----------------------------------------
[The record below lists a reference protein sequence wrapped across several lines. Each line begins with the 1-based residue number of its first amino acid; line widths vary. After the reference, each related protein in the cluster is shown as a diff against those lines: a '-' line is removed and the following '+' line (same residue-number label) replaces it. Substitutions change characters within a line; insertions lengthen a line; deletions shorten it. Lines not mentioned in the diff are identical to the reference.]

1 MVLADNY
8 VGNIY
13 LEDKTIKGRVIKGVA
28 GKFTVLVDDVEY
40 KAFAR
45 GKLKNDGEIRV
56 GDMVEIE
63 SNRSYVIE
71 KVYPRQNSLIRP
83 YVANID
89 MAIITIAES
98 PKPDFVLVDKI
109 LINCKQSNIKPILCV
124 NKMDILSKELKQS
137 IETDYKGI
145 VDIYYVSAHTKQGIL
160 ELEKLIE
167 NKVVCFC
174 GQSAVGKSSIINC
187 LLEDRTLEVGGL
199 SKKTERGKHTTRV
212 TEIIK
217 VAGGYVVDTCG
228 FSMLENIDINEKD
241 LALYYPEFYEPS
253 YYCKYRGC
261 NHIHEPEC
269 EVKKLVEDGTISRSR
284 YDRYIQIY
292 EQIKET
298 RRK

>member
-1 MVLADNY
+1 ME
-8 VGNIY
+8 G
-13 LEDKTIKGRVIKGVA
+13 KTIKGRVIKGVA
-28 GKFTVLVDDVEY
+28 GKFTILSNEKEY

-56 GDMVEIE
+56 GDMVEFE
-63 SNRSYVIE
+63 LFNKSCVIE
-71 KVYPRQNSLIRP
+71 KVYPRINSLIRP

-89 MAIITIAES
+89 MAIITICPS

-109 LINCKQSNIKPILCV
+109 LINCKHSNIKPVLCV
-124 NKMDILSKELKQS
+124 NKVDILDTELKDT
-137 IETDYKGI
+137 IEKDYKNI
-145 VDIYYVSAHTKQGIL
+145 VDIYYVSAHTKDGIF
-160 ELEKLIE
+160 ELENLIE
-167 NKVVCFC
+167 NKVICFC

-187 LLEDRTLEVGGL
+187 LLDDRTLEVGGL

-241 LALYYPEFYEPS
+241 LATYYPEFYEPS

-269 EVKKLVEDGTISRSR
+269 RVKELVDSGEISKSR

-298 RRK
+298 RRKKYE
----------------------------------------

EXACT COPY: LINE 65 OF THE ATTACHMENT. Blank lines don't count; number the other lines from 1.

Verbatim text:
+241 LATYYPEFYEPS